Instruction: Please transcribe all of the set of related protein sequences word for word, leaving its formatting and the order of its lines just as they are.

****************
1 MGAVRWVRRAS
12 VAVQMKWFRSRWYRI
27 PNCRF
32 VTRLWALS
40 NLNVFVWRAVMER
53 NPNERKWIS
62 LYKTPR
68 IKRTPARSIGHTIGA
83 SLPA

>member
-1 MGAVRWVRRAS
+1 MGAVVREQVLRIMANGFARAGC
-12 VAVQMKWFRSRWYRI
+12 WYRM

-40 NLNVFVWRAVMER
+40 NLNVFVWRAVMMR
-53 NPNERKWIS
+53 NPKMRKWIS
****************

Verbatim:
1 MGAVRWVRRAS
12 VAVQMKWFRSRWYRI
27 PNCRF
32 VTRLWALS
40 NLNVFVWRAVMER
53 NPNERKWIS
62 LYKTPR
68 IKRTPARSIGHTIGA
83 SLPA

>member
-1 MGAVRWVRRAS
+1 MGAVVREQVLRIMANGFARAGC
-12 VAVQMKWFRSRWYRI
+12 WYRM

-40 NLNVFVWRAVMER
+40 NLNVFVWRAVMMR
-53 NPNERKWIS
+53 NPKMRKWIS